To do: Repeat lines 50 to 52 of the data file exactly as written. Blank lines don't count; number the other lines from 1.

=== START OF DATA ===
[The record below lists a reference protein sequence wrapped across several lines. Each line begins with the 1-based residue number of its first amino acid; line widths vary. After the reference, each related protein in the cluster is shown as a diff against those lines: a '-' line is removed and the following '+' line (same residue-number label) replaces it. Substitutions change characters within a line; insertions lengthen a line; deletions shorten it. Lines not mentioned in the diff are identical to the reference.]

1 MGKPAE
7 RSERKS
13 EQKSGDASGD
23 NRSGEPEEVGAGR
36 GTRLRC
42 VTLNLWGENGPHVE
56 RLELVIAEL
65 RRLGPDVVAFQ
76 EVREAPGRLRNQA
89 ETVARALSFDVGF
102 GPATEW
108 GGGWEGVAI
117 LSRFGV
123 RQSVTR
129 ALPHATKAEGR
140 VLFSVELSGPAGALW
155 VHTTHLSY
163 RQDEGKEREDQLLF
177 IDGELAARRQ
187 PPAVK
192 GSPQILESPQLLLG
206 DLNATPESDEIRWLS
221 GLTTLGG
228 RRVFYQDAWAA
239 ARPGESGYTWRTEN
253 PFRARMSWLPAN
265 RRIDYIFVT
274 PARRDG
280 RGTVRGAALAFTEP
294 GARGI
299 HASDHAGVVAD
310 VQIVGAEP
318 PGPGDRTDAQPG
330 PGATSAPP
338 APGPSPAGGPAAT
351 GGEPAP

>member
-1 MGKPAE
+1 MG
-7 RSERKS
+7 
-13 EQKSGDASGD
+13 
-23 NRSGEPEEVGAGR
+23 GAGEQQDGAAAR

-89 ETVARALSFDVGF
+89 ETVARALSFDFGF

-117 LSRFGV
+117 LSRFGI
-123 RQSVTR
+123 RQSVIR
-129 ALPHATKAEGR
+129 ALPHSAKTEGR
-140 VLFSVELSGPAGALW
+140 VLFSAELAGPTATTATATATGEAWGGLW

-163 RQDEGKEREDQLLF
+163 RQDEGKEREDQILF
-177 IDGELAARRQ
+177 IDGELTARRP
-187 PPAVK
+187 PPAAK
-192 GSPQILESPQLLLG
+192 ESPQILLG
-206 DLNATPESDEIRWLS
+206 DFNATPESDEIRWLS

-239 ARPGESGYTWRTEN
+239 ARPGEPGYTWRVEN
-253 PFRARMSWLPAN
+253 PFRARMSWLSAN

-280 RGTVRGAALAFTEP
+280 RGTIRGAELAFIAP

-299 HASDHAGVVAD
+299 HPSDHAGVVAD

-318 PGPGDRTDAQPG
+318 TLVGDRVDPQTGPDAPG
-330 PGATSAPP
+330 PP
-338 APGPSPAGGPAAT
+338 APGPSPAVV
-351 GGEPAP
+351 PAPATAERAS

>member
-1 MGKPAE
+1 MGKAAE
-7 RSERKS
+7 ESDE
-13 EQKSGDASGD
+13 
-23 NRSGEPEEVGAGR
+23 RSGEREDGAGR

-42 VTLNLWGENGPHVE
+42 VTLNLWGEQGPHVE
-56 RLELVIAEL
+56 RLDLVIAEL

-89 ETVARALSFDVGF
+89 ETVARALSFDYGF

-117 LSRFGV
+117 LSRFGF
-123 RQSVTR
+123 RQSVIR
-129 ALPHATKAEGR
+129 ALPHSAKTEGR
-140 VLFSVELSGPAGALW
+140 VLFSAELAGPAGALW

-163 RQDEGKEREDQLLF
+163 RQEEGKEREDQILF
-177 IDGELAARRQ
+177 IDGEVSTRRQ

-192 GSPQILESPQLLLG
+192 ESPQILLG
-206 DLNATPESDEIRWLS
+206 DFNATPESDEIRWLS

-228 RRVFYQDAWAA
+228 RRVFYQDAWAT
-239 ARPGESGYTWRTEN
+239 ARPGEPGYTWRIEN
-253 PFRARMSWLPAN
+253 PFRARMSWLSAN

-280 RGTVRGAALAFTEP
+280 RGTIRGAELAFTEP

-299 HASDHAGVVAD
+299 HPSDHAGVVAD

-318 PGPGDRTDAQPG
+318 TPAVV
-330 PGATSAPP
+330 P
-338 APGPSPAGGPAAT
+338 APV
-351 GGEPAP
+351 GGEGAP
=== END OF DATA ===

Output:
+117 LSRFGI
-123 RQSVTR
+123 RQSVIR